Writing a good headline is vital the first time you publish your post. However, I also highly recommend going back through your old posts and editing headlines for them.
Am I right in thinking that a lot of your traffic comes from articles that have been around for a while? Months? Maybe years?
Do you want to increase traffic to old blog posts?
If so, you should definitely go back and edit your headlines.
Using Webmaster Tools you can analyse the performance of your headlines in the SERPs. Then, you can find the titles that are achieving high clickthrough rates, and those that aren’t. You can use the data to improve your overall title writing. And you edit the blog posts with low CTR to boost traffic to those old posts.
Here is how to do precisely this.
How to edit headlines for blog posts and boost traffic and rank position
Step 1: Download your Search Analytics from Webmaster Tools
In this step we download the search analytics data so we can see which titles are getting a good clickthrough rate in Google search and which are not.
- Go to Webmaster Tools and select the property you want to work on (read Kissmetrics Beginners Guide To Webmaster Tools if you haven’t already done this).
- Go to Your Property > Search Traffic > Search Analytics > Pages
- You should now be looking at the page “Search Analytics” which will have data showing your clicks, impressions, CTR, and impressions.
- Download a copy of the data by clicking the “Download” button at the bottom of the screen. Save as either CSV (for Mixrosoft Excel) or google Docs. If possible, choose CSV as the rest of this guide will be written as though we are using Microsoft Excel.
Step 2 Separate pages with high CTR from those with low CTR
In this step we separate the pages with high CTR from the pages with low CTR. We will then get a good idea of what is working and what isn’t. This is highly valuable when it comes to editing blog post headlines.
- Open your Search Analytics data in Microsoft Excel or another spreadsheet editing software.
- Select all the data (CTRL + A).
- Select the Data tab at the top.
- Select “Sort”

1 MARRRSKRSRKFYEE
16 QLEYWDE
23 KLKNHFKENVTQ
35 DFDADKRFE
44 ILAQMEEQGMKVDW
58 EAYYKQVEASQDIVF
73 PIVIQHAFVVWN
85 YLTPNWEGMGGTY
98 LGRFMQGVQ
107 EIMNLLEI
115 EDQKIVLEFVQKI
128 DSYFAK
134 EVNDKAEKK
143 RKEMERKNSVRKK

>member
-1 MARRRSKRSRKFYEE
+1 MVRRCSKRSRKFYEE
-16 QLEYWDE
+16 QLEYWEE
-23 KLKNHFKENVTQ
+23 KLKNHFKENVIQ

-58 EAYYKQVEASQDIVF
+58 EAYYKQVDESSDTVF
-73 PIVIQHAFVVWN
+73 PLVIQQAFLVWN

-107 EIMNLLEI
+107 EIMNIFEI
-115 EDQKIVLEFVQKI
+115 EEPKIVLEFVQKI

- This will open the SORT dialogue box.
- On the “Sort by” option, select IMPRESSIONS. And on the “Order By” option, select “Lowest to highest”. Press OKAY.
- Select all rows with a low number of impressions. Pages that generate less than 50 impressions are useless. Delete them.
- Now return to the SORT dialogue box. Sort by CTR, organised by Low to High. The top rows are now the rows with bad clickthrough rates. Cut them and paste into a new Excel sheet. Save this sheet as “Low CTR”.
- Return once more to the SORT dialogue box. Sort by CTR. This time we want to organise by high to low. The top rows are now pages with a high CTR. Cut and paste these into a new Excel sheet called “high CTR”
- You now have two stylesheets. One stylesheet shows your pages with the highest CTR (which is a great indicator of good titles). The other shows pages with low CTR (which is a great indicator of a low quality blog post tile).
- Time to analyse those blog post titles.
Step 3: Analyse why some posts have good CTR
Open the stylesheet you just created—the stylesheet that has all your pages with high CTRs.
The next step is to analyse what pages are working. That way we will learn what makes our visitors click.
This is huge. Why? Well, it’s easy to create a blog post title that is okay. But to write a great post title we need to market to the demographic of our blog.
Different people like different titles. The person who clicks on a Buzzfeed title probably will not click on a New York Times title. Totally different psychographics are involved.
You need to know what makes your demographic click on your blog post titles. And the only way to do that is by looking at your search analytics.
Here are some thing to consider:
What type of language gets a high CTR?
Different people respond to different styles of writing. A CEO will probably respond to results-driven language that focuses on facts and figures. Other people will respond to highly emotional language that sparks an emotional response.
What type of language has your audience responded to?
Take a look at your blog posts titles in your spreadsheet (you will need to open the URLs to see the titles). Consider the style of language, complexity of writing, the personality and voice. All these elements influence user behaviour. Make notes of the style of language that works for your demographic.
- What type of promises and benefits get clicks?
We all know that we should mention (or suggest) the benefit someone will get from reading our blog posts. If we are helping them to make more money, we need to say so. If we are going to give them an emotional response, we should show it in the title.
There are lots of different types of promises.
We can promise to:
Spark emotional responses
Reveal the latest bargains
Share the “inside scoop”
Make people fitter / happier / healthier / more productive.
What type of benefit do people respond to? Use those benefits in future posts.
- Complexity of language
I mentioned this above. But it bares repeating. The complexity of language is a huge issue when it comes to writing blog posts.
Different people read at different levels (and if your blog caters to young people or people for whom your writing is in a second language, then some of your readers will have low reading levels).
Bottom line: make sure people actually understand you without needing a dictionary.